Young children must be watched closely. Leaving them unsupervised, especially if there are objects like candles or matches within their reach, could result in a serious injury or death.
- Prevent Access to Fire-starting Material: matches, lighters, candles, etc. should be kept away from children. Do not assume a young child cannot operate a lighter or match.
- Emergency Fire Plan: Make sure everyone in the home, including the children, knows exactly what to do in case of a fire. Unprepared children will most likely attempt to hide from the fire. Everyone should know all exits from the house and agree on a designated meeting location outside of the home.
- Working Smoke Detectors: Smoke detectors should be placed in several locations throughout the house, on every level, and by each sleeping area. The detectors should be tested once a month to ensure they are working.
- Teach: Teach children to never re-enter a burning structure even for a toy or pet. Take children to your local fire station for a tour. Children will be able to see a firefighter in full firefighting gear and learn that firefighters save people from fire.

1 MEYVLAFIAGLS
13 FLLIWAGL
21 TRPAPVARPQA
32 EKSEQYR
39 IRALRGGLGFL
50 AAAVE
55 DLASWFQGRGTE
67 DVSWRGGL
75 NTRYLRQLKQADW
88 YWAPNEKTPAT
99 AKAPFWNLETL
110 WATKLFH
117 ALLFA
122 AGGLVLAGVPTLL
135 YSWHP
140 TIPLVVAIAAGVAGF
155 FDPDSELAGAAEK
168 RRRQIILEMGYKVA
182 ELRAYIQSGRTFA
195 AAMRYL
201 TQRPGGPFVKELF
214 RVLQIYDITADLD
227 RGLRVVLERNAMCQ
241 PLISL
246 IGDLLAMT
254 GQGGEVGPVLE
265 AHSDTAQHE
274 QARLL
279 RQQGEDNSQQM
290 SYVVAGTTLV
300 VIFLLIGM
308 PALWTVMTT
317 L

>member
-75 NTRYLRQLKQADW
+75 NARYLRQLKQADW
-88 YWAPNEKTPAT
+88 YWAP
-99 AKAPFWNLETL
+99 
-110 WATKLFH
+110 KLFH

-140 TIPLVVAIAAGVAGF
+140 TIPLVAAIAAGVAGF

- Practice: Practice fire drills at home. Show children how to crawl low on the floor, beneath the smoke, to get out of the house. Demonstrate how to stop, drop to the ground and roll if their clothes catch fire
- Remove the Mystery: Take the mystery and mystique out of fire by teaching children about its nature. Explain that it is hot, moves quickly and is deadly.
- Investigate: Look for evidence that a child may be playing with fire by checking for burnt matches under their bed or in the closet.
- Use of Heaters: Many home heating fires involve portable heaters and space heaters. All home heating systems, including fireplaces, can be dangerous if not used and maintained properly. The Kansas State Fire Marshal recommends: having all heating systems, including fireplaces, inspected and cleaned prior to every heating season, keeping all heating systems away from flammable items (at least 3 ft), and using portable space heaters sparingly and never leaving them turned on while unattended or sleeping.
For More Information:
Kansas Fire Marshal: Fire Prevention Education & Public Safety